Should Bonds still be part of your Portfolio?

Dear Mr. Market –

BondsWe are only a little over half way through this year yet you have already taken investors on a very interesting ride.  From posting impressive results through the first half of the year and then allowing volatility to enter the market through various headlines and worldwide economic news you’ve certainly kept us all on our toes.

As investors look at their portfolios and their performance results we have seen one alarming statistic over the last month and half.  In June alone individual investors took over $80 billion dollars out of their bond positions!  Investors moved out of their fixed income positions quickly due to rising interest rates and to chase the impressive returns that the equity markets have been posting.  Bonds are often treated as the ugly stepchild of investing but we find that they are typically not truly understood by the majority of investors.  Lets take a moment to get a better understanding on the basics of fixed income investing and more importantly how and why they have a place in your portfolio.

 Bonds/Fixed Income 101:

In their most basic form bonds are essentially a promise to repay money, with interest, on a certain date in the future.  Think of them as an IOU where the borrower is obligated to pay the lender (the investor) a specified amount of money at regular intervals and then to repay the principal amount at the bonds maturity date.  There are several different types of bonds available in today’s market, the following bullet points will focus on the most common ones: Continue reading

10 Ways to Save Money

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(1) Write it down! – You’ve probably heard this before but the act of simply writing down a goal considerably increases the chances of you actually accomplishing it. One of our favorite quotes is: “A goal without a plan is just a wish” – Antoine de-Saint Exupery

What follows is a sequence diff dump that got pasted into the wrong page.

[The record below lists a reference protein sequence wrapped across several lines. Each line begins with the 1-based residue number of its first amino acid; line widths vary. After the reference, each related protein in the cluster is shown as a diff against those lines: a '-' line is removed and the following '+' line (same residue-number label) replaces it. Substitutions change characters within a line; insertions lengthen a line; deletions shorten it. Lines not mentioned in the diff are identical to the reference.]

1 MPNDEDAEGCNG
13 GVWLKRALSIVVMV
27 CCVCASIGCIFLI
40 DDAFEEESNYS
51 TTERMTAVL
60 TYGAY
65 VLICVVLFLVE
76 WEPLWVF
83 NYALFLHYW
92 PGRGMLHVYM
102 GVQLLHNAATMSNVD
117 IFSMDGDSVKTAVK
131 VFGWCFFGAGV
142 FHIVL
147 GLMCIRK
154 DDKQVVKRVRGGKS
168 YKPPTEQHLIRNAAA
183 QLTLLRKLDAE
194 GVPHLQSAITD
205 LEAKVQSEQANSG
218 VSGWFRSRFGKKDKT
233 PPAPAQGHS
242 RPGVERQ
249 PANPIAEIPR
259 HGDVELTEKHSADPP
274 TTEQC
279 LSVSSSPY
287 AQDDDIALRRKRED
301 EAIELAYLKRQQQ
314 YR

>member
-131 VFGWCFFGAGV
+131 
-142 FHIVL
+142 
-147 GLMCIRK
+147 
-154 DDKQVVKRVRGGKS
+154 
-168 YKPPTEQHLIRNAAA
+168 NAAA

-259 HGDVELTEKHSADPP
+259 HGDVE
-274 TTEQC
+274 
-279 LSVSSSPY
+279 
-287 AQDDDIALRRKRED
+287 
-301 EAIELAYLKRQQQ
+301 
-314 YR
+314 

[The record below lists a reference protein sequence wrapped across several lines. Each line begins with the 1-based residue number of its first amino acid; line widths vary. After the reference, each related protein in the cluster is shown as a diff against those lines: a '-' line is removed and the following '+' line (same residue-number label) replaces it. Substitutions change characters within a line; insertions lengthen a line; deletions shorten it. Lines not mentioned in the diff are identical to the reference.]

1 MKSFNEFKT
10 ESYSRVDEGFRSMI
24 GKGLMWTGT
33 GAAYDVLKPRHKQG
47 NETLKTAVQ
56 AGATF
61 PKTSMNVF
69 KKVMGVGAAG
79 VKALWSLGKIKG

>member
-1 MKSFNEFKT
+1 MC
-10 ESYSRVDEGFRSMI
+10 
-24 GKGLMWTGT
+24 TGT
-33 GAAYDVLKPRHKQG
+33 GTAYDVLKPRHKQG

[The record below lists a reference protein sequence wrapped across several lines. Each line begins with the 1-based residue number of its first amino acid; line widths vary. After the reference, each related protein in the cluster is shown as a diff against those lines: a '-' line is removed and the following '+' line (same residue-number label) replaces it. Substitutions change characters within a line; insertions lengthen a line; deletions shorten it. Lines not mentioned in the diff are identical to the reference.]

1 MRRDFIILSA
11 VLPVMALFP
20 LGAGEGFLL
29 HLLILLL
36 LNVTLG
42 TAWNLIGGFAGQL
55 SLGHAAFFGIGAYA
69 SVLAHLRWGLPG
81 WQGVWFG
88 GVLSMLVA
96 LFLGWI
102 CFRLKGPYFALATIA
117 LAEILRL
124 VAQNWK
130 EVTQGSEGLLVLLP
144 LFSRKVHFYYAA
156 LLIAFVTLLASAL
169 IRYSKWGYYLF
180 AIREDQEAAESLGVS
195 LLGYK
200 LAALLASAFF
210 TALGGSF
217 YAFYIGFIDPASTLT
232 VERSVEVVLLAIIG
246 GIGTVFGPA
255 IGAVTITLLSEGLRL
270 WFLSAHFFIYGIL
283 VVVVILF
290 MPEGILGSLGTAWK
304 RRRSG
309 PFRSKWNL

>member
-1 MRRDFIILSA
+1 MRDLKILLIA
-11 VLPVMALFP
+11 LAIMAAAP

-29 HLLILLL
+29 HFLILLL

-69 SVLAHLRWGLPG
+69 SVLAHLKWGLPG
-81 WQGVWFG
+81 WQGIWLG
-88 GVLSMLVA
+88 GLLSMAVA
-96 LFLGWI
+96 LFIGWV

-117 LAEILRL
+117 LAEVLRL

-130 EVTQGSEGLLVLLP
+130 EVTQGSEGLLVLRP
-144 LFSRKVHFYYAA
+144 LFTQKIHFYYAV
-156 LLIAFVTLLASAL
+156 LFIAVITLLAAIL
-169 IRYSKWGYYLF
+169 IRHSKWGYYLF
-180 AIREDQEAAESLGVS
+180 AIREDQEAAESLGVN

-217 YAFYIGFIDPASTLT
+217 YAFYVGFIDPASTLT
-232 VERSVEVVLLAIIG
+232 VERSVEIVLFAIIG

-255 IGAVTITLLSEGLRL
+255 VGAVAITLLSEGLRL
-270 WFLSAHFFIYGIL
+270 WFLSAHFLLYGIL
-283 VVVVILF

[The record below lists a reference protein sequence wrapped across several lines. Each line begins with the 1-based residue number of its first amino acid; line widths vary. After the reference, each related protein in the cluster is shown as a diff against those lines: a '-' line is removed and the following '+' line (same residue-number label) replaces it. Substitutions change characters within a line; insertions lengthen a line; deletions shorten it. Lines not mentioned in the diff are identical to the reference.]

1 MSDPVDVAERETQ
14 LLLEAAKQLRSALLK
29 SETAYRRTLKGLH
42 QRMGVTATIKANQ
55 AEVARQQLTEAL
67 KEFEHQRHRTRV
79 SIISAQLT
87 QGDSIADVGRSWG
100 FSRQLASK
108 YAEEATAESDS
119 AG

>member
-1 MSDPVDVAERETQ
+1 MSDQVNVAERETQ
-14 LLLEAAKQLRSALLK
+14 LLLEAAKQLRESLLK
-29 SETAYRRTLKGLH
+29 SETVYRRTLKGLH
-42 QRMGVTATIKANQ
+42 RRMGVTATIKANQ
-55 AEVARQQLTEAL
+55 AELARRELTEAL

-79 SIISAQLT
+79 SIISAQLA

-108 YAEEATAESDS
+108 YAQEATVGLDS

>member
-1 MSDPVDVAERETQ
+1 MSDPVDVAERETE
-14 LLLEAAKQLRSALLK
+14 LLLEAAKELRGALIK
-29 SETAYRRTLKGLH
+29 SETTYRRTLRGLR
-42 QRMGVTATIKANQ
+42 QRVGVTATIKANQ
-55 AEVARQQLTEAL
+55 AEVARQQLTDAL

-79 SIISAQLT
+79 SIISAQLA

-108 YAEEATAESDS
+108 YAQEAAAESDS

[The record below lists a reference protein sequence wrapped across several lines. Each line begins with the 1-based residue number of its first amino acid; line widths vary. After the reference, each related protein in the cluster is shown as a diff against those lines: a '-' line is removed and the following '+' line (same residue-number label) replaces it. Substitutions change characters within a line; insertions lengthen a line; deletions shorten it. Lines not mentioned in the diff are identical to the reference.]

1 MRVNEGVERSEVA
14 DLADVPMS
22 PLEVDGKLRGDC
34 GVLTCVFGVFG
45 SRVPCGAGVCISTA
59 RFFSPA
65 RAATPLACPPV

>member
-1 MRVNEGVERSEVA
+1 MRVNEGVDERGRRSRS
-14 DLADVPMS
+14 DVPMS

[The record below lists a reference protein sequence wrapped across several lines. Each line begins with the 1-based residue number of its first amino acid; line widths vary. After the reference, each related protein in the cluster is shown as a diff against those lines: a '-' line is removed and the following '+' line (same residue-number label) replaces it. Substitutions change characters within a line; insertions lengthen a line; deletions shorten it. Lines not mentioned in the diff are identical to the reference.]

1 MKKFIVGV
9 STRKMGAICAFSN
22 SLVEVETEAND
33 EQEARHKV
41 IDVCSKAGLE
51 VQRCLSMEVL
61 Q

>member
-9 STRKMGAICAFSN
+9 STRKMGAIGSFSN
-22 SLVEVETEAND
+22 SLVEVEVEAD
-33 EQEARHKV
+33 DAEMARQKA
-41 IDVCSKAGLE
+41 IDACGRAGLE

One major thing to remember when writing down goals is to make them concrete and specific. “Saving money” is not good enough. “Saving $10,000 for an exotic family vacation” is better…

(2) Set up your “buckets”– Regardless of the stage of life you are in it’s smart to have different accounts (or buckets as we call them) assigned for specific goals and needs. Initially everyone needs to at least start with their “emergency bucket” where at least three months living expenses is tucked away. Get a few other goal buckets lined up as well. If you’re working you’re likely to have a retirement bucket (401k, 403b etc). If you’re self-employed or own a business set up a SEP IRA or a Simple IRA. (there are plenty of choices here but you get the idea) Do you have a “vacation bucket” or an “automobile bucket” ? Get them established and then start filling them up!

(3) Tackle dumb debt Credit cards are NOT dumb or evil; not paying them off in full each and every month is.  We won’t get preachy here and to state the obvious the past few years have truly tested many Americans who had to do their best to make ends meet. What we’re pointing out here is that it makes absolutely no sense to hold a balance on a card when you have cash or other “non-performing” assets elsewhere. For example: If you have $5,000 on a card that charges you anywhere from 13% to 22% and your friendly neighborhood bank is ‘generously’ giving you 0.01% to hold your money….there is a serious disconnect. Continue reading